Edit: In response to the comment, when comparing the values with === (or ==), the variable must be deferenced to obtain its current value in order to do the comparison. Since the variable doesn't exist, this dereferencing fails (no real surprises so far). While you might expect the typeof operator to work in a similar way (get the current value, see what its type is) it specifically works with undefined variables. The "short version" (as used by the Mozilla reference ) is simply that "The typeof operator returns a string indicating the type of the unevaluated operand."

The long version, extracted from the ECMAScript spec, is that there's a special case for undefined variables:

11.4.3 typeof UnaryExpression is evaluated as follows:

  1. Evaluate UnaryExpression (as per 10.1.4 this returns "a value of type Reference whose base object is null and whose property name is the identifier" if the variable is undeclared).
  2. If Type(Result(1)) is not Reference, go to step 4. (It is a Reference)
  3. If GetBase(Result(1)) is null, return "undefined". (This is the special case matching undefined variables)

As for your comment to the first question, "how can you classify what does not exist" - it's easy! Simply divide all concepts into things that do exist (e.g. squirrel, rock) and those that don't exist (unicorns, warp drives). That's what undefined means; regardless of its semantics in English, its Javascript meaning is that the variable hasn't been declared or populated yet, and so while the concept of "a variable called foo" is valid, there exists no variable with that name holding a real value.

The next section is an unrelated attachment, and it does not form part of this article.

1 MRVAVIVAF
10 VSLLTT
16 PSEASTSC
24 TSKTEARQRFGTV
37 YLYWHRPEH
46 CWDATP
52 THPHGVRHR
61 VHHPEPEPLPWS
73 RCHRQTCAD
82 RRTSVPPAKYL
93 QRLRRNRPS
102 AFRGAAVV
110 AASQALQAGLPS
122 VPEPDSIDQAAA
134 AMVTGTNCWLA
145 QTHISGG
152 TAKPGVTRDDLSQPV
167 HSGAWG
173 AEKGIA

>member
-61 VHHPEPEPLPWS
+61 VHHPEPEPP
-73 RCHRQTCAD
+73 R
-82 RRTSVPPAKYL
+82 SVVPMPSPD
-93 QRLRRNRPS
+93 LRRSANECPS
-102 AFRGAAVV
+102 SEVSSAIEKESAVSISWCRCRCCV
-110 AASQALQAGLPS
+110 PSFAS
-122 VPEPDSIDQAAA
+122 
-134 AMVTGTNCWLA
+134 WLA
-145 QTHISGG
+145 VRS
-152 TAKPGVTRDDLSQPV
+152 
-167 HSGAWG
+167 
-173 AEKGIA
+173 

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Question why doesn't typeof noname choke like var === undefined? Am i not accessing the var then? also made an interesting comment above to the previous post, but I think it's relent to this one too. Thankyou –  Tobos May 7 '09 at 10:00

JavaScript provides several different notions of missing or empty variables (and object properties):

  1. Variables that are actually 'not defined', i.e. they don't exists as a given name isn't bound in the current lexical environment. Accessing such a variable will throw an error, but using typeof won't and will return 'undefined'. In contrast, accessing non-existing properties will not throw an error and return undefined instead (and you may use the in operator or the hasOwnProperty() method to check if properties actually do exist).

  2. Existing variables which have not been assigned a value (which is common because of var hoisting) or which have been explicitly set to undefined. Accessing such a variable will return undefined, typeof will return 'undefined'.